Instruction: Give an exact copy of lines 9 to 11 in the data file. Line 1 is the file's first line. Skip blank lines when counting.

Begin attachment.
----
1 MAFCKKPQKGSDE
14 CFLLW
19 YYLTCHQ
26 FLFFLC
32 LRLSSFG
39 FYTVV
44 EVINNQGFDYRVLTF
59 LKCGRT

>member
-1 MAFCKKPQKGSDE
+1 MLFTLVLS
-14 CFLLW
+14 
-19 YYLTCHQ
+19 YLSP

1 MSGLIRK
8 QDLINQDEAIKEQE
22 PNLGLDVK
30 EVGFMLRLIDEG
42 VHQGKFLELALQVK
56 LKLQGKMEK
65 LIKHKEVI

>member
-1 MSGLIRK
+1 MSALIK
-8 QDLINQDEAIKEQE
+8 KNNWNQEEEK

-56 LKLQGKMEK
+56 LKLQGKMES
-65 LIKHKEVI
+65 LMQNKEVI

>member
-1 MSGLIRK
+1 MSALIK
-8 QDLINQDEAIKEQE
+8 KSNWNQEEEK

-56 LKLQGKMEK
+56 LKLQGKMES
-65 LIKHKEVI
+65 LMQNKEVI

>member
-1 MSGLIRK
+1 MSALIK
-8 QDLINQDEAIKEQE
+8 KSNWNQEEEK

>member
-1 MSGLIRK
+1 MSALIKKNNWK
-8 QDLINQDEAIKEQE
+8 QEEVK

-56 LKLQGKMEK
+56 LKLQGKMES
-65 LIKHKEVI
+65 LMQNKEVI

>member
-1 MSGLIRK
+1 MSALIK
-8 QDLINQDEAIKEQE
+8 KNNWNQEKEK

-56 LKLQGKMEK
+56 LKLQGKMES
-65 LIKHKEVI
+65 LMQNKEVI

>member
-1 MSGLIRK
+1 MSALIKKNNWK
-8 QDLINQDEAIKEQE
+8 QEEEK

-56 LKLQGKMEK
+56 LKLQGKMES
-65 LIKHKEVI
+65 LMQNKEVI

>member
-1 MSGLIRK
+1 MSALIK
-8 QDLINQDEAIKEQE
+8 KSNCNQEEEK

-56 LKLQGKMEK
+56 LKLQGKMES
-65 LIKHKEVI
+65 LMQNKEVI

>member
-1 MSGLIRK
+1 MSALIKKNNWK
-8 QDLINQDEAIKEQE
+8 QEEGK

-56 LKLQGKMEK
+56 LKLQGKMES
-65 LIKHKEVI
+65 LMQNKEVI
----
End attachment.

>member
-1 MAFCKKPQKGSDE
+1 MLFTLVLS